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Education

Louisiana Public Schools Can Now Decide Whether Or Not To Mandate COVID Quarantines

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Aubri Juhasz/WWNO
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Students at Red River Elementary in Coushatta, Louisiana work on a reading comprehension exercise. June 8, 2021.

Some Louisiana parents may soon be able to decide whether to keep their child at home or send them to back to school if they're exposed to COVID-19 in the classroom.

Louisiana's Department of Education released guidance Wednesday afternoon allowing local school districts to make quarantine for students identified as "close contacts" optional.

“We can no longer ignore the unintended academic consequences of our students unnecessarily missing school,” State Superintendent of Education Cade Brumley said in a statement announcing the policy change. “This new, common-sense option empowers parents and local communities with the authority to make health-related decisions for their students.”

The new policy is at odds with guidance from state and federal health officials and has already received significant pushback from Louisiana Gov. John Bel Edwards and the state's department of health, according to The Advocate.

Quarantines have been widespread since the school year began, and some of the state’s larger systems have reported several thousand cases each week. Under the state's current quarantine standards, a student identified as a “close contact” must quarantine for some period of time though the duration varies depending on several factors including the student's vaccine status.

Brumley said Louisiana school districts can decide whether to implement a “parent choice option,” and allow families to decide whether and for how long to quarantine their child at home. As part of the policy, parents will also have access to no-cost COVID testing, though participation is voluntary.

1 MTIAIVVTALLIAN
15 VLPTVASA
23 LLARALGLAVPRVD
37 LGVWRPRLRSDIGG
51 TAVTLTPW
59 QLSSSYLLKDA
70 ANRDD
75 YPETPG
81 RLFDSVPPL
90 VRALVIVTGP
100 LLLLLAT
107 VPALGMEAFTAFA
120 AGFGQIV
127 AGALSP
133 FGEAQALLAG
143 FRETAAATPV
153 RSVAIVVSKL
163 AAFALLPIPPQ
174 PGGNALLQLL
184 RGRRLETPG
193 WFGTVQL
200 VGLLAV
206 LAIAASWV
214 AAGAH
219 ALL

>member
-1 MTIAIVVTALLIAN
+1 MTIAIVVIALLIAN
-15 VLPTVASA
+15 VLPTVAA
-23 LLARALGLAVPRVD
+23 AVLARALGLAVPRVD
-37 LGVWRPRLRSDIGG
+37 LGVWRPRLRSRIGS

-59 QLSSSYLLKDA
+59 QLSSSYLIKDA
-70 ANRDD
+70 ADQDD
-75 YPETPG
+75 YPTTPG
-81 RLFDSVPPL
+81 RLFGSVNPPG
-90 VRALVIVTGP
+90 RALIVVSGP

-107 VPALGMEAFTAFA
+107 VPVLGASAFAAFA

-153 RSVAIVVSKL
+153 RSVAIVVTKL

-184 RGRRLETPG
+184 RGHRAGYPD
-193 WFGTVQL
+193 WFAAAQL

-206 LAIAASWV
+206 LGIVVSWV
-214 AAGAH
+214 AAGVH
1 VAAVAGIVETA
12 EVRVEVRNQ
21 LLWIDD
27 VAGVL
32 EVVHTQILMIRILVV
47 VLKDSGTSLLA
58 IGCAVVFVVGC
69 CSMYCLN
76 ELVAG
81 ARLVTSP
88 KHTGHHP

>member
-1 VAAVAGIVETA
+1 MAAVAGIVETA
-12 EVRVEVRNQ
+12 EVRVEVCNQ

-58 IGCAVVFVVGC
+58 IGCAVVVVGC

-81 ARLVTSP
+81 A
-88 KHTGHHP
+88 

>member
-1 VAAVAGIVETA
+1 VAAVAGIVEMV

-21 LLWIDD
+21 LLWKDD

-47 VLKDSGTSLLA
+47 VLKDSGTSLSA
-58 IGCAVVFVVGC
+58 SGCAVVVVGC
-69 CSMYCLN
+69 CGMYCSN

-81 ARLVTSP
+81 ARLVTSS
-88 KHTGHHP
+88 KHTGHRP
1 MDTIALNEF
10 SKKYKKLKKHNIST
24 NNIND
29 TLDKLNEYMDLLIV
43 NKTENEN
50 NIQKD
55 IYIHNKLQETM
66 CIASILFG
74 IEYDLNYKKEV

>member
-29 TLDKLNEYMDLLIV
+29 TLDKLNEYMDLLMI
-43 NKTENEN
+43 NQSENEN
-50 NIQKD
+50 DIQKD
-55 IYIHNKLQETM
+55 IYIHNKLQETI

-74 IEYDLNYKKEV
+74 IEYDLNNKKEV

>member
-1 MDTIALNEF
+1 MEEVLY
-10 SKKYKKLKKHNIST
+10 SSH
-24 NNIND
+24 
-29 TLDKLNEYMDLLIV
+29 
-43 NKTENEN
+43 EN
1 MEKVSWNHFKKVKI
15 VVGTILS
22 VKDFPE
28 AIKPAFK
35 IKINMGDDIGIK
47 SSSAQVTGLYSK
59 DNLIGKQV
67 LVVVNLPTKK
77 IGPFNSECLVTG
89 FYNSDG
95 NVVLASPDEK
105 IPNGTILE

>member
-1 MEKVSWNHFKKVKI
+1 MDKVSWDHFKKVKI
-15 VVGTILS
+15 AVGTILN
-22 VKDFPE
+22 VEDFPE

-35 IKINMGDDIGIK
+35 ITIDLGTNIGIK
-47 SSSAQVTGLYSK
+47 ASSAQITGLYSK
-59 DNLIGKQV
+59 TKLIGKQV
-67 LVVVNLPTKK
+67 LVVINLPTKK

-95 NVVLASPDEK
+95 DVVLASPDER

“The parent choice option in no way alters the process school systems use to handle a student that tests positive for COVID,” the Louisiana Department of Education said in a press release announcing its decision. “If a student develops symptoms of the virus or tests positive, the student should isolate until they have recovered and are determined to no longer be infectious.”

The Centers for Disease Control and Prevention has issued modified quarantine guidance for K-12 schools, but only when the necessary conditions are met.

“In the K–12 indoor classroom setting or a structured outdoor setting where mask use can be observed, the close contact definition excludes students who were between 3 to 6 feet of an infected student if both the infected student and the exposed student(s) correctly and consistently wore well-fitting masks the entire time,” the guidance says.

The exception only applies to students and not teachers, staff or other adult visitors.

"I think this is a bad call," Joseph Kanter, the state's health director, told The Advocate. "I think it is dangerous. I think it is going to put kids at risk."

New Orleans Public Schools Superintendent Henderson Lewis Jr. also blasted the guidance in a statement.

“The Louisiana Department of Education’s decision flies in the face of the data, the science, and the sound advice of our health and medical advisors when it comes to protecting our students and educators amid the latest surge in this pandemic," Lewis said.

Masks are mandatory in Louisiana public schools, and Edwards recently extended his indoor mask mandate until the end of October.

While COVID cases and hospitalizations have trended downward in recent weeks, health officials have warned that transmission rates are still high across the state.

On Wednesday, the Louisiana Department of Health reported 1,048 COVID-19 cases and said 30% of cases were identified in children 17 years of age and younger.

Across the state’s 69 school districts, COVID policies vary widely. It remains unclear just how many districts will institute the new “parent choice option.”

Some school and local leaders have publicly pushed back on the mask mandate, and few systems have opted into the state’s school-based surveillance testing initiative. Before the storm, just 10 of the state’s 64 parishes had agreed to test students for COVID regularly.

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